The consolation of natural philosophy

January 21, 2008

I was walking this evening, through the bitter cold, along the bank of the river. It was dark and silent as death, and I realized how much I miss the sound of bird-song. It has been months now since we’ve heard any. Why do they leave us? And then I looked at the river, and I remembered that they were closer than I had thought:

He seemed pleased to talk of natural philosophy. “That woodcocks, (said he,) fly over to the northern countries is proved, because they have been observed at sea. Swallows certainly sleep all the winter. A number of them conglobulate together, by flying round and round, and then all in a heap throw themselves under water, and lye in the bed of a river.” (Boswell, Life of Johnson)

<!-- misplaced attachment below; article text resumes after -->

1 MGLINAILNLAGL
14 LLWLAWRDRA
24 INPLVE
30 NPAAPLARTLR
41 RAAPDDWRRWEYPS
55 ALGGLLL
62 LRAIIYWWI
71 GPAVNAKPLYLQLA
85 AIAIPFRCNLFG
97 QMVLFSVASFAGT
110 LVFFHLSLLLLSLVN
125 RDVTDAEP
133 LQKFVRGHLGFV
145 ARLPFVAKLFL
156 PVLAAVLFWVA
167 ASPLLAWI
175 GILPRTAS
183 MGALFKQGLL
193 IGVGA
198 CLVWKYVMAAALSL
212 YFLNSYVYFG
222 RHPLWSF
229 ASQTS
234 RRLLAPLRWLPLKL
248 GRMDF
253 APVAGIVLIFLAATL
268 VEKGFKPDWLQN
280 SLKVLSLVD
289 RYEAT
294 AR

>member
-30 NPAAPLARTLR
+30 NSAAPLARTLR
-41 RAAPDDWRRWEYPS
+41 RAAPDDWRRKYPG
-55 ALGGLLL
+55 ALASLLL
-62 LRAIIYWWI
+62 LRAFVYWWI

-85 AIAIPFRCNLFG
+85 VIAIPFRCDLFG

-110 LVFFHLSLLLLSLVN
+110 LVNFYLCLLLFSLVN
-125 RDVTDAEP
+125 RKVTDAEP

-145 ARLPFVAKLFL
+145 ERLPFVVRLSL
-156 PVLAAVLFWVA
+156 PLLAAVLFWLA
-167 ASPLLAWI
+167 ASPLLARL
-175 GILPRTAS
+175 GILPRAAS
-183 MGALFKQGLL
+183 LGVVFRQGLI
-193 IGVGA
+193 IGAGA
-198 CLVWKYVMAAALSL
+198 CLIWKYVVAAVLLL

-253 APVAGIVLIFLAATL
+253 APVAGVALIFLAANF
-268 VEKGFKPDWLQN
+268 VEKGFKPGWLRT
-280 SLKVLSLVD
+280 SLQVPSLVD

I was greatly consoled.
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One Response to “The consolation of natural philosophy”


  1. [...] of snow, and then a few days of spring rain to coax the May flowers out of hiding. Best of all, the birds have returned. They can be heard in the morning, warbling like little messengers of [...]


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